In one of several previously undisclosed episodes, the report found that American military interrogators appeared to have collaborated with visiting Chinese officials at Guantanamo Bay to disrupt the sleep of Chinese Muslims held there, waking them every 15 minutes the night before their interviews by the Chinese. In another incident, it said, a female interrogator reportedly bent back an inmate's thumbs and squeezed his genitals as he grimaced in pain.
The report describes what one official called "trench warfare" between the F.B.I. and the military over the rough methods being used on detainees in Guantanamo Bay, Afghanistan and Iraq.
The report says that the F.B.I. agents took their concerns to higher-ups, but that their concerns often fell on deaf ears: officials at senior levels at the F.B.I., the Justice Department, the Defense Department and the National Security Council were all made aware of the F.B.I. agents' complaints, but little appears to have been done as a result.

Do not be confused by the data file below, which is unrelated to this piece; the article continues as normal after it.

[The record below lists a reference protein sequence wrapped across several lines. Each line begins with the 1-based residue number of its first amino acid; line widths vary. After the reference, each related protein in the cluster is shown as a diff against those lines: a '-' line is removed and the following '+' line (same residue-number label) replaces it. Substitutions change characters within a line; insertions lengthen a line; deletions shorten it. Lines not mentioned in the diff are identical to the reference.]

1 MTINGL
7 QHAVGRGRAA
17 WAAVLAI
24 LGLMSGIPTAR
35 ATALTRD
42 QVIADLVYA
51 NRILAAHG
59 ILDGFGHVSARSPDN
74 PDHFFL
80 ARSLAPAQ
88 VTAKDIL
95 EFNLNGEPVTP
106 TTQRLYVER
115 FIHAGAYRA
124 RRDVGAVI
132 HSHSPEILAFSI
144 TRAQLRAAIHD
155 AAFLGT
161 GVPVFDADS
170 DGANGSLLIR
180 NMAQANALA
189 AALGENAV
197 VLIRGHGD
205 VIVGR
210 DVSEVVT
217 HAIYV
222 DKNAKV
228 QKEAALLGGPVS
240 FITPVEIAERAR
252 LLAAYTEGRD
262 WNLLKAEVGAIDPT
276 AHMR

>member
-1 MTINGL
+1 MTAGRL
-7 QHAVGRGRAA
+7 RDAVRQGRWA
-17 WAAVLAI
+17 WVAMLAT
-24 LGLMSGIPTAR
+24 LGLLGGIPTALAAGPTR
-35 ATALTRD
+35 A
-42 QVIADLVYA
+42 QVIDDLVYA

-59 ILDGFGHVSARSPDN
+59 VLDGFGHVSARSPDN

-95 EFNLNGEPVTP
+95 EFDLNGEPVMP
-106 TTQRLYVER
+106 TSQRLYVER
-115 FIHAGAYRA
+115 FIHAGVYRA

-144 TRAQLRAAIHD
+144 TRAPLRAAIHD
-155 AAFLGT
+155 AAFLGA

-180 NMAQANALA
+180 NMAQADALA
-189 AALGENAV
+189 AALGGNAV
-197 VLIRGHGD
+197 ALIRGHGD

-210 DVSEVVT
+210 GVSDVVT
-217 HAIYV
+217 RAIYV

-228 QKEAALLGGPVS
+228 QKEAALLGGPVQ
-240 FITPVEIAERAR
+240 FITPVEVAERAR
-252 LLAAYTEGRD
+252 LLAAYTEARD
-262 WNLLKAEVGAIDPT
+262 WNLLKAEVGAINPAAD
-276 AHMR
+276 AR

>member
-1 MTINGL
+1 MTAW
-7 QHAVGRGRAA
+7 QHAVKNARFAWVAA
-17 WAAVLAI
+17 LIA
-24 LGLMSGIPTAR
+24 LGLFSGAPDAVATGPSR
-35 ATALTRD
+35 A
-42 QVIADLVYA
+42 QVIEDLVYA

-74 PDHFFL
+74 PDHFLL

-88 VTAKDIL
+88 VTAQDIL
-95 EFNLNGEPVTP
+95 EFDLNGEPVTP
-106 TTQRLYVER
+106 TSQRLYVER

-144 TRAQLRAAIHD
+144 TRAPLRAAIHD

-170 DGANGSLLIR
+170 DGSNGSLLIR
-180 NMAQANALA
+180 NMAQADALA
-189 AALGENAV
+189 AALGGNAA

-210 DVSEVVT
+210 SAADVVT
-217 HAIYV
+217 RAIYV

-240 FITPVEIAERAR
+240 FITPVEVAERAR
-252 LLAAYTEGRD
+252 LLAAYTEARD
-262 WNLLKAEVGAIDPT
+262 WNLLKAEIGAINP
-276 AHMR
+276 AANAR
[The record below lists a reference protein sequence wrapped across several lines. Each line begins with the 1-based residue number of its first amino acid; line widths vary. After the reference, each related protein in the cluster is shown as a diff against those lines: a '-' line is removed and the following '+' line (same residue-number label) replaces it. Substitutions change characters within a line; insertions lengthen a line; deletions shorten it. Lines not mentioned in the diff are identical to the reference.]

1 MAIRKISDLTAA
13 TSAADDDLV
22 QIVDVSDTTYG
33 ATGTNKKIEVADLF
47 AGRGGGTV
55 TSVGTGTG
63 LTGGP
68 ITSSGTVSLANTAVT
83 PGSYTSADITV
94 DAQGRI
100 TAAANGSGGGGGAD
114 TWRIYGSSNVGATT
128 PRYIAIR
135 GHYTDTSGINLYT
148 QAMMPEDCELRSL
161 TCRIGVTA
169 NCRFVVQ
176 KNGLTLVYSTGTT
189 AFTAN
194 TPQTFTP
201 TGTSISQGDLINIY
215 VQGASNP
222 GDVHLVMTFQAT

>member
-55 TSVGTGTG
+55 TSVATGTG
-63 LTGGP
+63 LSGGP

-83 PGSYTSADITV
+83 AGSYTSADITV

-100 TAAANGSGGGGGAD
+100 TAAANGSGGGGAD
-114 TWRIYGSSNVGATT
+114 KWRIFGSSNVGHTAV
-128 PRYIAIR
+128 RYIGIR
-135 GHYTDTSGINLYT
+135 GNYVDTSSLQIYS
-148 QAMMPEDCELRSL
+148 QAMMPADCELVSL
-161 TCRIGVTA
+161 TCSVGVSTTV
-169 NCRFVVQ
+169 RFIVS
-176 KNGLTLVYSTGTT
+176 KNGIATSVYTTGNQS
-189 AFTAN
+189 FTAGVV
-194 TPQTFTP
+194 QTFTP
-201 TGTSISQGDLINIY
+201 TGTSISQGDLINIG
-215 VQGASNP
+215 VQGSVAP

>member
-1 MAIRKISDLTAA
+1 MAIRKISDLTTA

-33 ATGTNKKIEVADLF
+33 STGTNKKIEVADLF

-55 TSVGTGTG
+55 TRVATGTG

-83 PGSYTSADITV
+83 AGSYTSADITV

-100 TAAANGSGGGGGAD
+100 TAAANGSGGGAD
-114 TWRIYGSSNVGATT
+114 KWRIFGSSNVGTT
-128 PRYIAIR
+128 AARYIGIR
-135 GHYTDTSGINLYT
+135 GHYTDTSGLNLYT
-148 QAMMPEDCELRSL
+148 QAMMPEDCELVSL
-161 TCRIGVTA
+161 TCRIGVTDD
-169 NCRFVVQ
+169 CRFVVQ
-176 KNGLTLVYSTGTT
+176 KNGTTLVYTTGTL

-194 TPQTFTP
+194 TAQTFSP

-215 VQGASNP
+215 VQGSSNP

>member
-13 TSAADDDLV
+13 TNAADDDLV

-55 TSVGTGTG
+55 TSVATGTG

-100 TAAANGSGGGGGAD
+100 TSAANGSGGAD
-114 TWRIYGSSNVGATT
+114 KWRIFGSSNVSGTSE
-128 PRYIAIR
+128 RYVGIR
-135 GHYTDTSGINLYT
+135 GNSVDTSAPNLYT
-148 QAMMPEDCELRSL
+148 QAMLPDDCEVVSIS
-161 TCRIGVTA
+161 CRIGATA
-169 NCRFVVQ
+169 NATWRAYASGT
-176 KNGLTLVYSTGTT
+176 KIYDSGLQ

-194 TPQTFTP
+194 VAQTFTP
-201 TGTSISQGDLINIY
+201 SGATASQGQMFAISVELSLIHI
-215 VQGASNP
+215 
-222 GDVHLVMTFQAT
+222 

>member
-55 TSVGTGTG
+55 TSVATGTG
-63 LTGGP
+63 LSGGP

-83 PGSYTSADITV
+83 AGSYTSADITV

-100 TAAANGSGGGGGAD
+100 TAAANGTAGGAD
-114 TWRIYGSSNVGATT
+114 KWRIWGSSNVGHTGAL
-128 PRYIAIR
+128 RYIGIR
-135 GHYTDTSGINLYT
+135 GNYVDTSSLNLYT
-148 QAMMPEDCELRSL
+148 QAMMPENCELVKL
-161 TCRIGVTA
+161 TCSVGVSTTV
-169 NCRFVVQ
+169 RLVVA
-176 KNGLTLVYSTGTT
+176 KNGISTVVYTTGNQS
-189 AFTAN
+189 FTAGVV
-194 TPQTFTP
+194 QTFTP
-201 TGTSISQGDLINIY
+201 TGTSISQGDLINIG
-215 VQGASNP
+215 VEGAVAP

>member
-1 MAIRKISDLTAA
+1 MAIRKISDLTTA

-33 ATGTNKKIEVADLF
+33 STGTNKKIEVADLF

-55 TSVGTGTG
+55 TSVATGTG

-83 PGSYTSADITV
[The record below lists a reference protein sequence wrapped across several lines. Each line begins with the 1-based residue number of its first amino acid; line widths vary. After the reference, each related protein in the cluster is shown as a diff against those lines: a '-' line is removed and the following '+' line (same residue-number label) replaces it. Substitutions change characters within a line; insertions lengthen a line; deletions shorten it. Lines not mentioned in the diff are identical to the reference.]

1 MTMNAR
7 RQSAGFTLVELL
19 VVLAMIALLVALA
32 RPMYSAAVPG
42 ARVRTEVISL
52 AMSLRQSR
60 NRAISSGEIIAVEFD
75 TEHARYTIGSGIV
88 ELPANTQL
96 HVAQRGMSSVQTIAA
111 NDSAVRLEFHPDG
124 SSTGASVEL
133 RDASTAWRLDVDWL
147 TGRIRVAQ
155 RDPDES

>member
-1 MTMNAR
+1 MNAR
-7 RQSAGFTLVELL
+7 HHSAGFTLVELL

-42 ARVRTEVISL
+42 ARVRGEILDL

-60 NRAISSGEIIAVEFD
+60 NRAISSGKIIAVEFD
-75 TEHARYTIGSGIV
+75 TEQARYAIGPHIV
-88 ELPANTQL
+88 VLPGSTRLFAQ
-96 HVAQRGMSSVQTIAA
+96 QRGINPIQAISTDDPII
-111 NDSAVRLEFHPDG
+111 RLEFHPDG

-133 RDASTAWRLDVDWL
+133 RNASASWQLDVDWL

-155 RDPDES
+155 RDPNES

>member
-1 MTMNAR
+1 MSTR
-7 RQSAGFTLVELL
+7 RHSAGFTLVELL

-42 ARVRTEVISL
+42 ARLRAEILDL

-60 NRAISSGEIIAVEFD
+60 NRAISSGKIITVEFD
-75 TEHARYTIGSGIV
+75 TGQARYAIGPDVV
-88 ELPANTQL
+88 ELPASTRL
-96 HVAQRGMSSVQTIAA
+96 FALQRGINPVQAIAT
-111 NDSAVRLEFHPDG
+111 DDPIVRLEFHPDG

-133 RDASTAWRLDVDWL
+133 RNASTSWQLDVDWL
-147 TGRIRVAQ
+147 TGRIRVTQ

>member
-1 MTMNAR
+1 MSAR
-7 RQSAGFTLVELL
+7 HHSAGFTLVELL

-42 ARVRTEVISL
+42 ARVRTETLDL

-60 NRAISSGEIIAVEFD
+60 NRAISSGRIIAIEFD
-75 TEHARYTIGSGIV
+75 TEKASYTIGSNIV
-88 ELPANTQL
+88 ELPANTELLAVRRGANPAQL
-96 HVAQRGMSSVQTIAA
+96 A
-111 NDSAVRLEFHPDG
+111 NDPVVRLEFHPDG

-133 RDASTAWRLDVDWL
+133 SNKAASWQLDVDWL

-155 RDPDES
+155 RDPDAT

The report quotes passionate objections from F.B.I. officials who grew increasingly concerned about the reports of practices like intimidating inmates with snarling dogs, parading them in the nude before female soldiers, or "short-shackling" them to the floor for many hours in extreme heat or cold.
Such tactics, said one F.B.I. agent in an e-mail message to supervisors in November 2002, might violate American law banning torture.
More senior officials, including Spike Bowman, who was then the head of the national security law unit at the F.B.I., tried to sound the alarm as well.
"Beyond any doubt, what they are doing (and I don't know the extent of it) would be unlawful were these enemy prisoners of war," Mr. Bowman wrote in an e-mail message to top F.B.I. officials in July 2003.